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Singapore property investment market likely to get ‘shot in the arm’ in 2021: CBRE

PROPERTY investment sales in Singapore are likely to rebound as vaccination programmes are rolled out next year, with business sentiment picking up and border restrictions gradually eased, CBRE said in a press statement on Monday.

Michael Tay, head of capital markets for Singapore at CBRE, noted that the Singapore investment market has been resilient and has demonstrated its ability to recover from crisis situations in the past. “This was apparent post global financial crisis when real estate investment sales volume improved by a strong 265.4 per cent in 2010,” he said.

While investors are likely to remain discerning at the start of next year, they will still be in search of investments that provide higher returns, spurred by the low interest rate environment and ample liquidity, Mr Tay said.

As an investment destination, Singapore fits this bill given its “proven ability to handle the pandemic, macroeconomic stability and political-neutral stance”, he added.

As such, CBRE believes that property investment sales volume in the Republic is likely to rebound in 2021, led by residential, office and industrial sales. “There will also be renewed interest in retail and hospitality assets, as investors are on the prowl to buy these assets on the cheap,” the property consultancy group noted.

Year-to-date, preliminary real estate investment sales volume in Singapore amounted to S$10.03 billion, according to CBRE Research. This represents a 56.8 per cent drop from the previous year, marking the lowest investment sales volume since the financial crisis in 2009, CBRE said. On a quarter-on-quarter basis, Q4 2020 volume eased by 23.9 per cent to S$2.14 billion.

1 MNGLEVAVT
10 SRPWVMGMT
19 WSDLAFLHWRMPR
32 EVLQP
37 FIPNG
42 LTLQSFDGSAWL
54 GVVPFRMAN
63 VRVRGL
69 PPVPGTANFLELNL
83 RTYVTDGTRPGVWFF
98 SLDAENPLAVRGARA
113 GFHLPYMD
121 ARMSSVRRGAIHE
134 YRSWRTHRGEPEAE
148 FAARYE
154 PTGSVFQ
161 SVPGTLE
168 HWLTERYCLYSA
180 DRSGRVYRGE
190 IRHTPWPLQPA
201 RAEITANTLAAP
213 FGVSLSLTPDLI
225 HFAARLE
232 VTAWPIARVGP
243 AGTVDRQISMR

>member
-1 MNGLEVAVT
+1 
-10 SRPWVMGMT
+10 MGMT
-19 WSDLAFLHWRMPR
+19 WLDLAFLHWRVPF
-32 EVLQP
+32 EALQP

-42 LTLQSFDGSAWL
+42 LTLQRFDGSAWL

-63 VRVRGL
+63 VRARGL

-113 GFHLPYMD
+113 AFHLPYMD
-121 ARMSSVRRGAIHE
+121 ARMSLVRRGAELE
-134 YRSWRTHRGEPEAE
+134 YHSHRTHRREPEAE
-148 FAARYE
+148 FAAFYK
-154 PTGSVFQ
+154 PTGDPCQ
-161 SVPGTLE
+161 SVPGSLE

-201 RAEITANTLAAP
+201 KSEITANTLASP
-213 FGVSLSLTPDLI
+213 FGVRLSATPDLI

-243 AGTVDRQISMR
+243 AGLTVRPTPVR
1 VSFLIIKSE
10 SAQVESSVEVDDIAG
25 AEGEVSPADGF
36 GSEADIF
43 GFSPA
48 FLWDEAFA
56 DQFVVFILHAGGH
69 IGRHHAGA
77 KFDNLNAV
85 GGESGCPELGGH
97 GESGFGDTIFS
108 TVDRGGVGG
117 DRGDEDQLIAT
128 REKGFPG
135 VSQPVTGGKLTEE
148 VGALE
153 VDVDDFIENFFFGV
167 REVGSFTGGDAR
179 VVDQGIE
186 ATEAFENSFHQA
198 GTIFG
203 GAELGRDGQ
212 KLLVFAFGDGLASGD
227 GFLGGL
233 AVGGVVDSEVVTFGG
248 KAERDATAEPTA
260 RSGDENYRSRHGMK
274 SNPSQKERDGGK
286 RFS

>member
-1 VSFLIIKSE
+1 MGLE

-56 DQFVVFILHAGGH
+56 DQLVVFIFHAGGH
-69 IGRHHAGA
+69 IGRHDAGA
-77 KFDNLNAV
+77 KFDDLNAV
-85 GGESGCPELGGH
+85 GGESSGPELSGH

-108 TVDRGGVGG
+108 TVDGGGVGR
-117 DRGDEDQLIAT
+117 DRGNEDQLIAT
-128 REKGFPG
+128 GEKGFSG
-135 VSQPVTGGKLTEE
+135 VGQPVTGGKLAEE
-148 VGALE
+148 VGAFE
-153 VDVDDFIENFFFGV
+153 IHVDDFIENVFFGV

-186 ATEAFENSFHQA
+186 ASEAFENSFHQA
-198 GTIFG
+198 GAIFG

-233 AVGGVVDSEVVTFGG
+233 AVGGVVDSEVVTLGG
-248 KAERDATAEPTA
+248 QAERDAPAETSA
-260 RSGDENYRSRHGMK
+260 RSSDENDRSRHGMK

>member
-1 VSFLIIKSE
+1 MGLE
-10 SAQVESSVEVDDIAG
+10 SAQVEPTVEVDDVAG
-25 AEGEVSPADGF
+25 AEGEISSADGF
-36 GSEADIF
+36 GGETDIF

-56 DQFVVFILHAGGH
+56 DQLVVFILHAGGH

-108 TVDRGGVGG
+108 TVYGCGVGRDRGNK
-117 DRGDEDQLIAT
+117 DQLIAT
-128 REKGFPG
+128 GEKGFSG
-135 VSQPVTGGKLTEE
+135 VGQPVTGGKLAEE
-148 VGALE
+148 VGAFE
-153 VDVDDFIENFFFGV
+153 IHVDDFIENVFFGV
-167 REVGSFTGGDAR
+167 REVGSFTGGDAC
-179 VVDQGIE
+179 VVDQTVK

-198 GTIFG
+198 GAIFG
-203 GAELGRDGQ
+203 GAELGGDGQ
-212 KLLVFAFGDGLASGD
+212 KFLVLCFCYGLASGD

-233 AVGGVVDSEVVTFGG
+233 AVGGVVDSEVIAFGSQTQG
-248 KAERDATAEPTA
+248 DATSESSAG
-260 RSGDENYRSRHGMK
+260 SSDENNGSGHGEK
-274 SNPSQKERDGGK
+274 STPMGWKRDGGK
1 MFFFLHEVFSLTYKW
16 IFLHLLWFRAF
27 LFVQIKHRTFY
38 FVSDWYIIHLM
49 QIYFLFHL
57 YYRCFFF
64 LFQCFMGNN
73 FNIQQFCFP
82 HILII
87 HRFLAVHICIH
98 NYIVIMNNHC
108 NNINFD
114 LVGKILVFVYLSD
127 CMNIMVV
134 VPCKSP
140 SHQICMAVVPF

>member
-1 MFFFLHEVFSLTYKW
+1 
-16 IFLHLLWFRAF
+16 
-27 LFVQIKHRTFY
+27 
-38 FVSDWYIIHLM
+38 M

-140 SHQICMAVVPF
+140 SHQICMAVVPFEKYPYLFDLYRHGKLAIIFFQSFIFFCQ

Desmond Sim, head of research for Singapore and South-east Asia at CBRE, noted that as a result of the pandemic, it was unsurprising that investors preferred to sit by the sidelines as they wait for value to emerge.

“This year, the low volume was also attributed to zero sizeable deals, which we define as transactions of more than S$1 billion. Due to the widening gap between buyer-seller expectations, some deals were unable to materialise. In fact, 68.9 per cent of the total deals in 2020 year-to-date were bite-sized transactions of less than S$25 million,” added Mr Sim.

Given the global travel restrictions, foreign capital inflows have almost halved from the previous year, dropping by 53 per cent year-on-year to S$3.18 billion in 2020. This was more pronounced in the second quarter when market activity was hindered by government-imposed restrictions, CBRE noted.

That said, real estate investment sales in 2020 were propped up by the luxury residential market and government land sales. Of the total investment sales volume of S$10.03 billion in 2020, residential sales made up 42.5 per cent. And of this S$4.26 billion of residential sales, S$1.52 billion was contributed by government land sales for residential use, CBRE said.

Encouraged by the strong sales in project launches, as well as the declining inventory of unsold units, developers have turned to government land sales and even the private market to acquire land. “This is evident from the strong bidding activity on the most recent tender close (Yishun Ave 9 and Tanah Merah Kechil sites), as well as the spate of en-bloc activity in Districts 14 and 15, where residential sites along Guillemard Road, Haig Road and Katong Road were sold,” CBRE said.

Separately, the office and industrial sectors also came in strongly, contributing 22.4 per cent and 14.5 per cent of investment sales, respectively. Despite telecommuting trends, prime office assets in Singapore remain attractive to investors for their stability and yield, according to CBRE.

Meanwhile, industrial assets saw a surge in demand this year due to stockpiling and e-commerce.

By Rachel Mui, The Business Times/ 21-Dec-20

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